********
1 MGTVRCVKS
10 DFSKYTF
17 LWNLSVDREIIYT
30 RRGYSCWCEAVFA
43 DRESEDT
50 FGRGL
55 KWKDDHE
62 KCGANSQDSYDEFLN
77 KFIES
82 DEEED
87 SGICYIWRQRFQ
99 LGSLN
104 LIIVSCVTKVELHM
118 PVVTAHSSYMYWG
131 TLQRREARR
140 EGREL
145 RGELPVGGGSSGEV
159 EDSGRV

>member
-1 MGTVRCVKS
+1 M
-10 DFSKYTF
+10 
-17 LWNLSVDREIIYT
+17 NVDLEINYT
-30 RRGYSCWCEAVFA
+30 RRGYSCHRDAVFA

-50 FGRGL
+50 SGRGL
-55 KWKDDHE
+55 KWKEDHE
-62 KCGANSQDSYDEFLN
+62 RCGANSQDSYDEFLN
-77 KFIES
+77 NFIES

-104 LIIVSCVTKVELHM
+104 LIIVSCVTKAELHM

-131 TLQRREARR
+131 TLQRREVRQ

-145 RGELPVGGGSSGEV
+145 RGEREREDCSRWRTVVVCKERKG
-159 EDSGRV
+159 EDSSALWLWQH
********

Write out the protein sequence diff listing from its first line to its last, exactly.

1 MGTVRCVKS
10 DFSKYTF
17 LWNLSVDREIIYT
30 RRGYSCWCEAVFA
43 DRESEDT
50 FGRGL
55 KWKDDHE
62 KCGANSQDSYDEFLN
77 KFIES
82 DEEED
87 SGICYIWRQRFQ
99 LGSLN
104 LIIVSCVTKVELHM
118 PVVTAHSSYMYWG
131 TLQRREARR
140 EGREL
145 RGELPVGGGSSGEV
159 EDSGRV

>member
-1 MGTVRCVKS
+1 M
-10 DFSKYTF
+10 
-17 LWNLSVDREIIYT
+17 NVDLEINYT
-30 RRGYSCWCEAVFA
+30 RRGYSCHRDAVFA

-50 FGRGL
+50 SGRGL
-55 KWKDDHE
+55 KWKEDHE
-62 KCGANSQDSYDEFLN
+62 RCGANSQDSYDEFLN
-77 KFIES
+77 NFIES

-104 LIIVSCVTKVELHM
+104 LIIVSCVTKAELHM

-131 TLQRREARR
+131 TLQRREVRQ

-145 RGELPVGGGSSGEV
+145 RGEREREDCSRWRTVVVCKERKG
-159 EDSGRV
+159 EDSSALWLWQH